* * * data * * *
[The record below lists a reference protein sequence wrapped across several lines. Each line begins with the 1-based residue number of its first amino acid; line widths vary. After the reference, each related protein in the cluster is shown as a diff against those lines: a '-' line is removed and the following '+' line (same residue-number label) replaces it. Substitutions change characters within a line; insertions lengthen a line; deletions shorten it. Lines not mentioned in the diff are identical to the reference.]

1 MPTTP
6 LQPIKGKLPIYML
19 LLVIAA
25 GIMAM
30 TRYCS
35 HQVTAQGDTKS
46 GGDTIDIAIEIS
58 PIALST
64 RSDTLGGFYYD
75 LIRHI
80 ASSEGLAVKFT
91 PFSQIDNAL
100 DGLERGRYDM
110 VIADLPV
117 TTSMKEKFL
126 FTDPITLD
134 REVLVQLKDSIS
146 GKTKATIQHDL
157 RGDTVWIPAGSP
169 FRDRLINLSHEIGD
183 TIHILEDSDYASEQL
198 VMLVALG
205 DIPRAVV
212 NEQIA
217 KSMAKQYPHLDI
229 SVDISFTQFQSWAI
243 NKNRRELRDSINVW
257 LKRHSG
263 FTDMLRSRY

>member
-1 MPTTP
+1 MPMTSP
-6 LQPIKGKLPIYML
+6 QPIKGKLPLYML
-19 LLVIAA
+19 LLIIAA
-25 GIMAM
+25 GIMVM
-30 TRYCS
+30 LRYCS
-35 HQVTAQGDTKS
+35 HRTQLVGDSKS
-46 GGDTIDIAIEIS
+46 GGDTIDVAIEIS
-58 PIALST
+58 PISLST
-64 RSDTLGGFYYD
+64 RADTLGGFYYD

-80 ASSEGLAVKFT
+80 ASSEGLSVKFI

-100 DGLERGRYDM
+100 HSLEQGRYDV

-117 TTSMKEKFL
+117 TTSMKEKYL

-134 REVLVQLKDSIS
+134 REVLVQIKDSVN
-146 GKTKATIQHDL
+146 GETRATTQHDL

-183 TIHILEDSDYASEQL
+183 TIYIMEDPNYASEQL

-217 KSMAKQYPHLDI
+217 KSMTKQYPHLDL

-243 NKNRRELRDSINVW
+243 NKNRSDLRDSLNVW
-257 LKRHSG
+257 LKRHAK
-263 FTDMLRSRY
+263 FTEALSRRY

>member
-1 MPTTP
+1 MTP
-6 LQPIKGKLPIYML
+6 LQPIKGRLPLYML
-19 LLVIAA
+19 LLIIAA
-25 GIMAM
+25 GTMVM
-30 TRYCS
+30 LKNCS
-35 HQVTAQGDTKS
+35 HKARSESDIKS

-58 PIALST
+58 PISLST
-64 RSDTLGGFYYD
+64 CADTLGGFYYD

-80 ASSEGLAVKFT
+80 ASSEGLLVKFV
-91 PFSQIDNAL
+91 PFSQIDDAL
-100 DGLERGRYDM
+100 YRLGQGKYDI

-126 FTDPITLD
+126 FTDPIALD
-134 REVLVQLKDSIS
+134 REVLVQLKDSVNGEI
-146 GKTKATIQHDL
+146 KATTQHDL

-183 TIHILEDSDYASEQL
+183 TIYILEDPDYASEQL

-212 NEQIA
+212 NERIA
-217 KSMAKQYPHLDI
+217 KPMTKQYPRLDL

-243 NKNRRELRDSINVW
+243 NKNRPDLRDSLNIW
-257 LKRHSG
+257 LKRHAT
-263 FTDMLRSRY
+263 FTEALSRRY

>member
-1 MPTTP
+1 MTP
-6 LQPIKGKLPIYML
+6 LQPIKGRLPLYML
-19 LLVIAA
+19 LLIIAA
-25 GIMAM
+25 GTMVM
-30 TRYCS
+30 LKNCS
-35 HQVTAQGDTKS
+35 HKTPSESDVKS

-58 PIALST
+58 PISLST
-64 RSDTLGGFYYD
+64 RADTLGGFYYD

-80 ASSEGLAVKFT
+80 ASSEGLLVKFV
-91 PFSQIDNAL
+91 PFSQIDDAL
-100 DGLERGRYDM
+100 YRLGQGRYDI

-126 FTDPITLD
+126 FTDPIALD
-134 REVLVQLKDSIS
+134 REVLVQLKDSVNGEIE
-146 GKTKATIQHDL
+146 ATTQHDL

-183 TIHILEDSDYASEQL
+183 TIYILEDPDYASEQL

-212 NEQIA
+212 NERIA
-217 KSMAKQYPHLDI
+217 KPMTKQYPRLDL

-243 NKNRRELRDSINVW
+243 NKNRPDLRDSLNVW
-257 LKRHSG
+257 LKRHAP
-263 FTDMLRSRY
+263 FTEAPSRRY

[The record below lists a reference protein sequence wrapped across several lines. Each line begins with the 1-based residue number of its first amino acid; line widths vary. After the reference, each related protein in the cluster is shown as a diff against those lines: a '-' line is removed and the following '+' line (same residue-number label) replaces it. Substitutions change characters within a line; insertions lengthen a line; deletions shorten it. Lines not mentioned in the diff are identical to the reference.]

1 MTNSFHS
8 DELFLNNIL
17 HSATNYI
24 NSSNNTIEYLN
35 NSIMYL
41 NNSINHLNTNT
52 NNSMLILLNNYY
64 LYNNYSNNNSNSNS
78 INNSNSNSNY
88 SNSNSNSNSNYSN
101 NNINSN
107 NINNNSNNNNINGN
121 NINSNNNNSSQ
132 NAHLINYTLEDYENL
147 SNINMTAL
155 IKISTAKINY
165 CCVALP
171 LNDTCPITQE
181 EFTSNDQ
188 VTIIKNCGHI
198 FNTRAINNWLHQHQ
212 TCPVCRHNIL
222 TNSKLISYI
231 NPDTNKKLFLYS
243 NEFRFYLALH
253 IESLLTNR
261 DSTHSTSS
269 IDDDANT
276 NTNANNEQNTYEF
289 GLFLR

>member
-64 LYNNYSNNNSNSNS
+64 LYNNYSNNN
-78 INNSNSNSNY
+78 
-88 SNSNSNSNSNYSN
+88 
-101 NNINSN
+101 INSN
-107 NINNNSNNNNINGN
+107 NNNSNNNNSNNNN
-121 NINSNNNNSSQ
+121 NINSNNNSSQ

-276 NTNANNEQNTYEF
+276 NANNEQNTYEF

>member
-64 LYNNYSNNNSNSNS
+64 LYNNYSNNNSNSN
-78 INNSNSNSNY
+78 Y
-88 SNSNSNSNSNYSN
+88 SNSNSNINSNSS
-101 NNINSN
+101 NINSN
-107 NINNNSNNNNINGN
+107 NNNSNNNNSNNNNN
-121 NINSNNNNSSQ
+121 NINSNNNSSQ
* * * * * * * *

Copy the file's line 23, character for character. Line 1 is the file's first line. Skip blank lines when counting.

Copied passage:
198 VMLVALG